To be a good advocate, you need to be informed. This video helps to break down the complex issues of funding streams, business models, and the economics of early education and provides a wonderful platform from which to continue this important conversation.
Another important piece of advocacy is sharing your story. Imagine if educators and parents watched this video together and then had the opportunity to share their personal stories and reflections.
Imagine how much more parents would know about all the hard work and preparation it takes to provide a high-quality experience for their children. Imagine if parents were able to better understand how many early childhood educators are going back to school, taking classes, earning degrees, finding mentors, and improving their practice while (in most cases) barely making minimum wage, going without health insurance, and working another job to make ends meet. Imagine if parents could share their hopes and dreams for their children, explain why sometimes it is difficult to hear about when their child has a hard day, or express their worries about making good decisions for their child.
Imagine if parents and educators could be stronger allies in advocacy—fighting for greater investments in early education and in educators together. Imagine the rallies at state houses across the country with signs: “Parents can’t afford to pay. Teachers can’t afford to stay. Public investment is the way.”
Parents and educators could be stronger allies in advocacy—fighting for investments in early education and in educators.
But we don’t have to only imagine! We can do this. We need to speak up, ask our elected officials to take action, and join NAEYC and take a stand. Let’s remember NAEYC’s core beliefs from our Strategic Direction and use them as our guide: excellence and innovation, transparency, reflection, equity and opportunity, and collaborative relationships.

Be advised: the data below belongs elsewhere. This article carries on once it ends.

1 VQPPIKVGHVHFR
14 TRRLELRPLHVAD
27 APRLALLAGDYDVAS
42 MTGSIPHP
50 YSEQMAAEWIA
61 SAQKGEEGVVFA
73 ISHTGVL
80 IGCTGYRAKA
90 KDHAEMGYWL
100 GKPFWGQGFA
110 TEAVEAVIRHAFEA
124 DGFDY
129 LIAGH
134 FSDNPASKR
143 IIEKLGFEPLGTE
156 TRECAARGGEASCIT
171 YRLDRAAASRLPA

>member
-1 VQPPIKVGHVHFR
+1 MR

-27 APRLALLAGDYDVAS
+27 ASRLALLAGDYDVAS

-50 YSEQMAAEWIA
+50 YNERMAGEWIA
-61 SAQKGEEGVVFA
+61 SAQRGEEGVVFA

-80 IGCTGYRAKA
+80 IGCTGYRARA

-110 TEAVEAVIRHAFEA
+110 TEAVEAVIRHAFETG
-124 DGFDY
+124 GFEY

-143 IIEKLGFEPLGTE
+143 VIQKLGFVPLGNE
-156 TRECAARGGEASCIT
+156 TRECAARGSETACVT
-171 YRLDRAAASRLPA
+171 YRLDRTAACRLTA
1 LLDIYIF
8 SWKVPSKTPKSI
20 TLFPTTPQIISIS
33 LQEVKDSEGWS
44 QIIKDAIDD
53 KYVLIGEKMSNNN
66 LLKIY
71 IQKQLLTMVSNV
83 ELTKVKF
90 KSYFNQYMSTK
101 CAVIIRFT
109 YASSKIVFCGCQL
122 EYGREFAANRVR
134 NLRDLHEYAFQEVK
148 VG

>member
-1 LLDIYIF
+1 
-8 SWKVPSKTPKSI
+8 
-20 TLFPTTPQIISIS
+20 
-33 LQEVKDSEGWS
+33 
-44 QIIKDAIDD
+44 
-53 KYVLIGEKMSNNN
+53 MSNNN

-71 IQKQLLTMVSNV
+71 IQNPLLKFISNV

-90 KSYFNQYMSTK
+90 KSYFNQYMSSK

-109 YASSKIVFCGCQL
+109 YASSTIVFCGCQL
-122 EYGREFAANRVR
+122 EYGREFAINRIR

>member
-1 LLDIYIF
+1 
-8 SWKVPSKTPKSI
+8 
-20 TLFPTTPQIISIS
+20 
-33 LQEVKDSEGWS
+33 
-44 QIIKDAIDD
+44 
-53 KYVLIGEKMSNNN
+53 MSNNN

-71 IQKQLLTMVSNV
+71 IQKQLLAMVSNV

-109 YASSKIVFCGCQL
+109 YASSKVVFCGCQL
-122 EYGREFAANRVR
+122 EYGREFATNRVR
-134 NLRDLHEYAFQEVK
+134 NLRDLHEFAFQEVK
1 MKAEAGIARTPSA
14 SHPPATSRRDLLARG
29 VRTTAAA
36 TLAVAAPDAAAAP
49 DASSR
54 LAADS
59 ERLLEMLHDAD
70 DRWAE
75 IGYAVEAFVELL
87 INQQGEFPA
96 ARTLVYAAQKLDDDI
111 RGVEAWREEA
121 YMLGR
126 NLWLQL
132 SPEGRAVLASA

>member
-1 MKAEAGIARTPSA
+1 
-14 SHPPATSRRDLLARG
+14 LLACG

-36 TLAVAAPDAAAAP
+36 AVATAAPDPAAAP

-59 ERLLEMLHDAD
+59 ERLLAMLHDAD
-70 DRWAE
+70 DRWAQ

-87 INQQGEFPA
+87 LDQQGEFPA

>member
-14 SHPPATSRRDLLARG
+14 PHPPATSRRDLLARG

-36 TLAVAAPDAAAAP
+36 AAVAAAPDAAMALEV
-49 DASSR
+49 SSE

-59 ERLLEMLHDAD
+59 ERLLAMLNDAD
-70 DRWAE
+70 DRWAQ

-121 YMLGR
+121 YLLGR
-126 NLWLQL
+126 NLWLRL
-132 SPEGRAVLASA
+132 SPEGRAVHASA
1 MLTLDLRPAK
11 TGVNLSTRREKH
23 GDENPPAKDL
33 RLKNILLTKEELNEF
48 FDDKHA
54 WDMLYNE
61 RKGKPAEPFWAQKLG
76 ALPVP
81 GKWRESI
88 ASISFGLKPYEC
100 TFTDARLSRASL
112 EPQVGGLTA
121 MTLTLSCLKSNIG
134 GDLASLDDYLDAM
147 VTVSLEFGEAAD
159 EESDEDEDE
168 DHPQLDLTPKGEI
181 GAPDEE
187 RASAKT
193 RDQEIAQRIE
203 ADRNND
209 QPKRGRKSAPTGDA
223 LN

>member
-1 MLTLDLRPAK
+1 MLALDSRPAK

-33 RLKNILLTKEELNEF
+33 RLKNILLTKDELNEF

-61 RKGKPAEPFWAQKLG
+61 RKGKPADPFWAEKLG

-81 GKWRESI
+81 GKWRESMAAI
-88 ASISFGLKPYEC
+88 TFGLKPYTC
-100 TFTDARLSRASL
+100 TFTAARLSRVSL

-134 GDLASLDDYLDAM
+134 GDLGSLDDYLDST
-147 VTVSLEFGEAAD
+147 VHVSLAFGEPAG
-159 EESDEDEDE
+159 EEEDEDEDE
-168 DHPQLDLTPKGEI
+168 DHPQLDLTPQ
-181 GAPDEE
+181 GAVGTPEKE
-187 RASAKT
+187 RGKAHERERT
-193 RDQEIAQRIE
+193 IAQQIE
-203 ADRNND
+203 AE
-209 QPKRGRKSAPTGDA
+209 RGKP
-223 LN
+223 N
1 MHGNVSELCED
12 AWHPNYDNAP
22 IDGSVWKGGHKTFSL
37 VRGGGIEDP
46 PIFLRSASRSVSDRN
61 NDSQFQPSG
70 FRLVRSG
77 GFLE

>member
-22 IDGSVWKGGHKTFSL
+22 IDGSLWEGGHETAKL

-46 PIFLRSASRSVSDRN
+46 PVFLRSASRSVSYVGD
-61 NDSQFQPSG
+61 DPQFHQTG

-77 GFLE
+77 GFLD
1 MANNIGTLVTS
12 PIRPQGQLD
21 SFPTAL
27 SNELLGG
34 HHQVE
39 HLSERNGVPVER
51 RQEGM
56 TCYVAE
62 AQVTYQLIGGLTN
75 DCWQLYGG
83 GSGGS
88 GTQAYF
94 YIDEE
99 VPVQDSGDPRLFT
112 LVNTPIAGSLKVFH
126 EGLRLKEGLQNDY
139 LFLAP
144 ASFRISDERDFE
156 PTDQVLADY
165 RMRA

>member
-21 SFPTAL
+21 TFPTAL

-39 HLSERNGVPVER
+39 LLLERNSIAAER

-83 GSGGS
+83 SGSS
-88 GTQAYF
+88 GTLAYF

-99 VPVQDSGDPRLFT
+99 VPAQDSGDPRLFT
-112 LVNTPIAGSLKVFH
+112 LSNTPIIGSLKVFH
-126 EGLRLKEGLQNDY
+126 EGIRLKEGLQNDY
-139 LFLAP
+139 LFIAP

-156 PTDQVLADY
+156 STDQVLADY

Over the next year, you will have opportunities to share your story; to help ensure an accurate census that counts all kids; to empower parents and educators in your community to vote; and to join conversations on social media and in town halls with parents and colleagues across the United States.
Join us—as the advocates you are and must be—to insist that our country deliver on the promise of high-quality early childhood education for our children, families, and communities.
- Excellence and Innovation—We are imaginative risk takers willing to challenge assumptions while being accountable to our mission and fiscally responsible.
- Transparency—We act with openness and clarity.
- Reflection—We consider multiple sources of evidence and diverse perspectives to review past performance, note progress and successes, and engage in continuous quality improvement.
- Equity and Opportunity—We advocate for policies, practices, and systems that promote full and inclusive participation. We confront biases that create barriers and limit the potential of children, families, and early childhood professionals.
- Collaborative Relationships—We share leadership and responsibility in our work with others. We commit time and effort to ensure diverse participation and more effective outcomes. We act with integrity, respect, and trust.
For more information on NAEYC’s values, beliefs, and mission, visit NAEYC.org/about-us/people/mission-and-strategic-direction.
Photograph: © Getty Images
Amy O'Leary serves as President of the NAEYC Governing Board.